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Iain Dale presents the evening show on LBC Radio and the For the Many podcast with Jacqui Smith.

Desmond Swayne is an adornment to our political life. Politics has always had mavericks and MPs who are outspoken, and he is the latest example.

However, his comments on “manipulated” Coronavirus statistics and interview with anti-vax champions were dangerous and outrageous.

He maintains that things he said in November were correct at the time – an assertion which in itself is questionable.

He then doubled down and claimed that it would be a “thought crime” for him to lose the Conservative Party whip.

Michael Gove has called on him to apologise, but he refuses.

I should make it clear that even though he has appeared with anti-vaxxers, whom he calls “nutty”, he is not one himself and maintains he is “evangelical” in his support for vaccinations.

He says that he didn’t know any of the people he was talking to were anti-vax and that he was purely talking about lockdowns.

For someone who loyally served David Cameron as Parliamentary Private Secretary, he has displayed the political judgement of a shrew on this issue.

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It’s not been an easy week for the Prime Minister.

Quite naturally, when the 100,000 Covid death milestone was reached, he appeared before the press cameras looking very sober, and also somewhat exhausted and dishevelled.

He said all the right words, but was I alone in thinking that it just didn’t quite work?

Tony Blair and Cameron had a unique ability to not only say the right words, but to do so in a way that the public related to.

Not all politicians have that gift. Theresa May didn’t. Gordon Brown didn’t.

Boris Johnson is a politician made for the good times. His naturally sunny optimism is great in many circumstances.

Being sombre and downbeat, however, is not his natural demeanour.

I don’t blame him for that. None of us can change the way we are, merely do our best to say the right thing in the right way.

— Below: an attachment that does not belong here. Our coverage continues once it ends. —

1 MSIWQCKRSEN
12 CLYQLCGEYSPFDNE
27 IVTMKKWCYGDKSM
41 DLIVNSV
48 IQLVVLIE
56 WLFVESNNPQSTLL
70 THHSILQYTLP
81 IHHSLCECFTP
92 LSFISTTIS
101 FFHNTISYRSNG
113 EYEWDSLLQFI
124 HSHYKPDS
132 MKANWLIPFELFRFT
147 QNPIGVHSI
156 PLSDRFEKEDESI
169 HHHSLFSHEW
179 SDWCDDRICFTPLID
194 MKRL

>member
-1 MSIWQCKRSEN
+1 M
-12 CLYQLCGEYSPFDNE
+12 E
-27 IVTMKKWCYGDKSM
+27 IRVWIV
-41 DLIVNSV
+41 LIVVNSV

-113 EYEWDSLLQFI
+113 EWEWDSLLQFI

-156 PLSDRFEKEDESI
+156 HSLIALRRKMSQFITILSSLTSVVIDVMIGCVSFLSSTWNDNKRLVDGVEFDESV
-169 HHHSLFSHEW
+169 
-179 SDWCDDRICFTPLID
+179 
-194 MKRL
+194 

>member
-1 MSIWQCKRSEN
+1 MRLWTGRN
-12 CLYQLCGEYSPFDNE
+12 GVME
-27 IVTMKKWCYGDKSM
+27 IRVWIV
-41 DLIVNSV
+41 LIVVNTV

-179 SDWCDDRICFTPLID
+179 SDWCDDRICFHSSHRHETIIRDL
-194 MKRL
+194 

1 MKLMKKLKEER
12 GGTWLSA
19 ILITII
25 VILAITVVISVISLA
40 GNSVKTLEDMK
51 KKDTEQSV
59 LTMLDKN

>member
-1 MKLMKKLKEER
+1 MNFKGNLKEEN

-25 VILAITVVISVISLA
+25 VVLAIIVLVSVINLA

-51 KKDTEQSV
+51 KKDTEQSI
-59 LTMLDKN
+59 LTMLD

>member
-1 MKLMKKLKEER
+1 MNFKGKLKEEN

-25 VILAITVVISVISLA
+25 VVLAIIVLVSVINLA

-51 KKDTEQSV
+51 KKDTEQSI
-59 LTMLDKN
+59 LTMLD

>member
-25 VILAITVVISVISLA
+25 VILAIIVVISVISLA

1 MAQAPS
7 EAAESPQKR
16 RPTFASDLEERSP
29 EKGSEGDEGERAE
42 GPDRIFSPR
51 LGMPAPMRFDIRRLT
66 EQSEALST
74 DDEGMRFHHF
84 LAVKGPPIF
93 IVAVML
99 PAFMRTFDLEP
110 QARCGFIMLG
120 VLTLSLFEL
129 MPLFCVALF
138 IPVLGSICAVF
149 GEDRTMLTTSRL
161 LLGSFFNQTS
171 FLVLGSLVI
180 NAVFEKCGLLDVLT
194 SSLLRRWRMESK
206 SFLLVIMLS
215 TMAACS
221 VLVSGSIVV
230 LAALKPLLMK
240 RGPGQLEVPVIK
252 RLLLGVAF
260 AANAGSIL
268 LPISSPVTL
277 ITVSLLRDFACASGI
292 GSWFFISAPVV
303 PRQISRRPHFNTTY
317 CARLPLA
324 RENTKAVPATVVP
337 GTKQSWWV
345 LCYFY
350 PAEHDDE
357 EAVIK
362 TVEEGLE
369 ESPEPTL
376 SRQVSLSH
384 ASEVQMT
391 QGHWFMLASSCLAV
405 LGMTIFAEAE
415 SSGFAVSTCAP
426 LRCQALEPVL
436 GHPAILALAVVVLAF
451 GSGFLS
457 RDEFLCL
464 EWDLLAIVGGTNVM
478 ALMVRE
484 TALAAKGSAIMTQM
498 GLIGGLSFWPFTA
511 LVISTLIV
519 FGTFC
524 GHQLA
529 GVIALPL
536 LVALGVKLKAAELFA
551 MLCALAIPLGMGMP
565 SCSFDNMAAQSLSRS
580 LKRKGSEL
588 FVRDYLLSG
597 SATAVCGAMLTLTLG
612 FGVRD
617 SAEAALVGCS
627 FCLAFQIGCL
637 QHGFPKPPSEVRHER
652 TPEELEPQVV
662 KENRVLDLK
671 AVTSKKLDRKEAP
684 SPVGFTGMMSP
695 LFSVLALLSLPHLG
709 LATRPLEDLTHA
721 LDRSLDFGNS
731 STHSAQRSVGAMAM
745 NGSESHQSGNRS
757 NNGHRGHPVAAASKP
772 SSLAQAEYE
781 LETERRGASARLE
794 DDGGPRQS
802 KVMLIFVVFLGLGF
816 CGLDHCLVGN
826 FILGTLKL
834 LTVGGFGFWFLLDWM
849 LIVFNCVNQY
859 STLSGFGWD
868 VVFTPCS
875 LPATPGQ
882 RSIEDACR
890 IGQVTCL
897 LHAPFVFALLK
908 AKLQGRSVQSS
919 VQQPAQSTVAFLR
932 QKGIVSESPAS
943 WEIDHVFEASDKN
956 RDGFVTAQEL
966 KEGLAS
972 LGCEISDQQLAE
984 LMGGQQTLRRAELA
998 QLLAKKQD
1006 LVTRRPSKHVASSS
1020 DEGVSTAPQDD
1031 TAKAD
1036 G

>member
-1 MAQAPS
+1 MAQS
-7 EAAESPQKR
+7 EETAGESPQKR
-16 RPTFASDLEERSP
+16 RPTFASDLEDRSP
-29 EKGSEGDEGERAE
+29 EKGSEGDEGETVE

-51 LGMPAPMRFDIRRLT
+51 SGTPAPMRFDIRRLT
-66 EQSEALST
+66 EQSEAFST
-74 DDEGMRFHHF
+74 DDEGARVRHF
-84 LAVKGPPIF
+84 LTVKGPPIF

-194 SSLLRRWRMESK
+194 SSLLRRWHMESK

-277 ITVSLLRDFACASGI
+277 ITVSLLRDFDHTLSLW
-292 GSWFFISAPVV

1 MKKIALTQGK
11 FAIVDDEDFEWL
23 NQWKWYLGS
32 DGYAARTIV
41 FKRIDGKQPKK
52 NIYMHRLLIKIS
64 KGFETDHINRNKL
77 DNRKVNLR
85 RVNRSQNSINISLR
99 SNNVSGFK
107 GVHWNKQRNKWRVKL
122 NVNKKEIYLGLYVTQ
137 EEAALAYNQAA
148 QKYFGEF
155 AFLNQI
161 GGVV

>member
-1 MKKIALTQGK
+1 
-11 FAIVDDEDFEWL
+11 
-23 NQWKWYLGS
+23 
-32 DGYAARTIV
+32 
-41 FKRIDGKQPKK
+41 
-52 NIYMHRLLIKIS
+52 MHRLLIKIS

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The suggestion from Nicola Sturgeon that Johnson shouldn’t have gone to Scotland yesterday is as ridiculous as it is insulting.

Johnson is Prime Minister of Scotland too, and in my view should be going to Scotland as often as possible and trying to build a relationship with Scots, which he doesn’t have at the moment.

She says in times of a pandemic he should not be rampaging across the UK.

He is the Prime Minister, not an ordinary member of the public. He has a duty to visit every part of the UK.

If the UK Prime Minister does not make the case for the union, who will? (And I say this as someone who is not unsympathetic to the notion of Scottish independence.)

Sturgeon sometimes appears drunk on her zealotry for Scottish independence.

She is in many ways an admirable political leader, and yet I wonder if she is about to overreach herself.

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The calls for an immediate public inquiry into Covid have reappeared.

They should be resisted. I cannot see the logic of commencing an inquiry when the pandemic is still ongoing.

I am not saying it shouldn’t start until the last case has been eradicated, but surely its terms of reference cannot be decided until we have the end in sight.

Assuming the vaccine process has the desired effect, I’d have thought launching the inquiry at some point in the second part of the year was achievable and desirable.

Should it be a UK wide inquiry, or should there be four separate inquiries into the conduct of each of the four governments of the UK? These are the questions we need to ask.

Clearly the inquiry will seek to apportion blame for mistakes that were made, but these are mistakes that have been made by representatives of all the main political parties, who run the four different administrations.

Some are questioning the need for any inquiry at all on the basis it will cost a lot of money and will take years to report, by which time all the main political protagonists won’t be in office.

Surely it is absolutely vital to have a proper inquiry, from which everyone can learn the lessons for the next time something like this happens.

Not just the politicians, but the scientific and medical community too.